An effect of natural sugar cane juice is to build teeth and protect them from destruction. The effect of refined sugar is the opposite. White sugar has been shown to attack tooth enamel, while whole raw unrefined sugar protects tooth enamel (Bicknell & Prescott, The Vitamins in Medicine, p. 688, 1946). “The protective substance present in unrefined food has not yet been isolated, but its action is not dependent on any change of acidity in the saliva. It explains the puzzling observations that dental decay may be absent in the mouths of native children whose teeth are always coated in sticky sugar from eating raw sugar cane all day” (Bicknell & Prescott, p. 104).
There is the same difference between vitamin complexes and the pure crystalline or synthetic product. The refined food industry and the synthetic chemical industries have so warped scientific thought that these ideas are considered heretical and unorthodox by the famed “consensus of opinion” of the medical hierarchy, which can excommunicate any physician who dares to accept his own findings of facts in connection with foods and vitamins.
No wonder that a medical education has been defined as “the warping of unsuspecting immature minds into a meticulous system of commercial superstition.”
By Royal Lee. Vitamin Products Company, Form VH-42, July 31, 1952.[Additional, supporting articles:]
The Effect of Imbalance in the “Filtrate Fraction” of the Vitamin B Complex in Dogs1
By Agnes Fay Morgan, University of California, Berkeley, Science, p. 261, March 14, 1941.
The graying of fur and damage to the adrenal cortex of rats first reported2 by this laboratory as due to deficiency in the “filtrate fraction” of the vitamin B complex has been confirmed and extended in several other laboratories. Long-continued experiments are required for adequate observation of these deficiencies in dogs, and these have now been underway in this laboratory for about two years.
Even in very young animals, several months are required for the development of overt symptoms of deficiency in any of the B vitamins, with the possible exception of B1. Since these experiments appear to be the first in which dogs have been reared exclusively on crystalline vitamins, and since some unexpected failures of nutrition occurred when certain vitamins were added to the deficient diet, it seems desirable to offer this preliminary report.
Four lots of purebred cocker spaniels have been reared from weaning at four to six weeks of age on a purified diet of washed casein, sucrose, Crisco, salt mix, carotene and cod liver oil, wheat germ oil, and crystalline thiamine chloride, vitamin B6 (pyridoxine), and riboflavin. The variables in all cases were (a) filtrate factor, that is, the concentrated filtrate from Fuller’s-earth–treated acetone extracts of yeast (b) nicotinic acid, and (c) pantothenic acid.3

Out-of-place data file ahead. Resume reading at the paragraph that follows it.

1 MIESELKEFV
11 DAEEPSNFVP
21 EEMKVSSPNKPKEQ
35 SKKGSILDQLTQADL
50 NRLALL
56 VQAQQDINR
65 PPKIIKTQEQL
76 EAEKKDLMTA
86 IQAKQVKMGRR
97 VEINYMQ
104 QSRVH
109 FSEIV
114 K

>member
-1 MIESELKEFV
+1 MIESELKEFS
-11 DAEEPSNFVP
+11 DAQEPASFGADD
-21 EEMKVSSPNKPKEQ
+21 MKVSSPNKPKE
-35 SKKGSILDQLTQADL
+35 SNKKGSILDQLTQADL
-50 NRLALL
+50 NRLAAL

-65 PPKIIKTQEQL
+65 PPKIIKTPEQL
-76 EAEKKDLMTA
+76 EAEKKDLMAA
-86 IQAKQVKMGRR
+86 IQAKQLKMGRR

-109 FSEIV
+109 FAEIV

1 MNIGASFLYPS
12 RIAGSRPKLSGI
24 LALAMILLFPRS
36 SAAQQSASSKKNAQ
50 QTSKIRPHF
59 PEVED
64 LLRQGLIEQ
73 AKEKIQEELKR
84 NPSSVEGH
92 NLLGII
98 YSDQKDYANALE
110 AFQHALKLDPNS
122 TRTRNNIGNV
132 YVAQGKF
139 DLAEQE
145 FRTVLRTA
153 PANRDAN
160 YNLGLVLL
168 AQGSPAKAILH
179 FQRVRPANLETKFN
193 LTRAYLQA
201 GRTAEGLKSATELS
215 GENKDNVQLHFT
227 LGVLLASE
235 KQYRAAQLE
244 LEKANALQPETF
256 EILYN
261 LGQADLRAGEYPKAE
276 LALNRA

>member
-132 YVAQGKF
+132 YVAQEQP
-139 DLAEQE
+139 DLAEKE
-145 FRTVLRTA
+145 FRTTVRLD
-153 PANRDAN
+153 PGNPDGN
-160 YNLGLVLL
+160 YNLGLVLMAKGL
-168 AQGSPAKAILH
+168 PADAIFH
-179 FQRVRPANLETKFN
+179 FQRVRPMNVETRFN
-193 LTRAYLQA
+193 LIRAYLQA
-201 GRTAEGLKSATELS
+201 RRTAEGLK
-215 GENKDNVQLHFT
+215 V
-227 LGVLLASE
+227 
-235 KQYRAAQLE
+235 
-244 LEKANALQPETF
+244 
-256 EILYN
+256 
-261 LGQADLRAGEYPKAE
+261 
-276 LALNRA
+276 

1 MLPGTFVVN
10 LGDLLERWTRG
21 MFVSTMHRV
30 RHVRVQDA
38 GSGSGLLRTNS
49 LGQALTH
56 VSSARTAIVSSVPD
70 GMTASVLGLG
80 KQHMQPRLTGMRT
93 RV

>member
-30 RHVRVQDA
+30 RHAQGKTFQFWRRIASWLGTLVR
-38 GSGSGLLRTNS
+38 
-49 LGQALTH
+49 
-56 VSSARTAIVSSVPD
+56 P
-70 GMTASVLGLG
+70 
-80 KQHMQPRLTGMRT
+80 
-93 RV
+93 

The filtrate factor preparation contained pantothenic acid, 0.6 mg per cc by rat growth comparison, and traces of nicotinic acid. At first only filtrate fraction and nicotinic acid were used, but later crystalline synthetic calcium pantothenate was administered in some cases, either with or without the filtrate preparation. One litter of four dogs has been on the diet for nineteen months, a second group of six dogs for twelve months, a third litter of three dogs for eight months, and a fourth litter of six dogs for six months.
There were nineteen dogs in the four experiments, but we will not report on three of these dogs at this time. These three dogs were placed on a salt-free (NaCl-free) diet, and this complicated the effect of the vitamin deficiencies in an unexpected way. The other sixteen dogs were found to react as described below:
I. Three, which were [the] positive controls—receiving adequate amounts of all vitamins—are alive and well although not quite as heavy as stock dogs of the same age.
II. Two, which received no nicotinic acid, no pantothenic acid, and no anti-gray preparation, are alive and well but with progressively graying fur. No black tongue symptoms have been seen, but inactivity, impaired digestion, and sedate elderly behavior characterize these dogs. The third died of an infection after six months on the diet.
III. Four received an ample amount of nicotinic acid but no pantothenic acid or “filtrate factor.” Three of these are dead of progressive flaccid paralysis; one, when helpless and near death, was cured with filtrate fraction and is now, a year later, alive and well, her fur darkened.